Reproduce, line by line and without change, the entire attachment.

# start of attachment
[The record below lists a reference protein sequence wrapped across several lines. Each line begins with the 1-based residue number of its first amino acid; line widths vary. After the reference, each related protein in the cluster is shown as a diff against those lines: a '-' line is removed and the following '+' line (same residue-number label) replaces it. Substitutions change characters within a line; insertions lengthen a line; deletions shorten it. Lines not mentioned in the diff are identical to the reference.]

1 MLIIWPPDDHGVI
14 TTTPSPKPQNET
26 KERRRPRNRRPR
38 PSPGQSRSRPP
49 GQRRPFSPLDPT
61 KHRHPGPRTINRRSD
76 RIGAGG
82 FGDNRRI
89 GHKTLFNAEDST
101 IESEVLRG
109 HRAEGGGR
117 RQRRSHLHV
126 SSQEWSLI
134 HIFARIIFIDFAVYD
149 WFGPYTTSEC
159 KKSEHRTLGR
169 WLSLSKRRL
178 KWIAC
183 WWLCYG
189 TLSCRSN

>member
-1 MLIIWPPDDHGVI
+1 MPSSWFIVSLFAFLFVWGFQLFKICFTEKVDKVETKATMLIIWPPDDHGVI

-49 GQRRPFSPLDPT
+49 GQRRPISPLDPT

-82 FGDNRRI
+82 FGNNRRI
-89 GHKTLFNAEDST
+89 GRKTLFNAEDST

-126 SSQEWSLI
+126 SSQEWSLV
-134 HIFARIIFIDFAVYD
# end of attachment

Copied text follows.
[The record below lists a reference protein sequence wrapped across several lines. Each line begins with the 1-based residue number of its first amino acid; line widths vary. After the reference, each related protein in the cluster is shown as a diff against those lines: a '-' line is removed and the following '+' line (same residue-number label) replaces it. Substitutions change characters within a line; insertions lengthen a line; deletions shorten it. Lines not mentioned in the diff are identical to the reference.]

1 MLIIWPPDDHGVI
14 TTTPSPKPQNET
26 KERRRPRNRRPR
38 PSPGQSRSRPP
49 GQRRPFSPLDPT
61 KHRHPGPRTINRRSD
76 RIGAGG
82 FGDNRRI
89 GHKTLFNAEDST
101 IESEVLRG
109 HRAEGGGR
117 RQRRSHLHV
126 SSQEWSLI
134 HIFARIIFIDFAVYD
149 WFGPYTTSEC
159 KKSEHRTLGR
169 WLSLSKRRL
178 KWIAC
183 WWLCYG
189 TLSCRSN

>member
-1 MLIIWPPDDHGVI
+1 MPSSWFIVSLFAFLFVWGFQLFKICFTEKVDKVETKATMLIIWPPDDHGVI

-49 GQRRPFSPLDPT
+49 GQRRPISPLDPT

-82 FGDNRRI
+82 FGNNRRI
-89 GHKTLFNAEDST
+89 GRKTLFNAEDST

-126 SSQEWSLI
+126 SSQEWSLV
-134 HIFARIIFIDFAVYD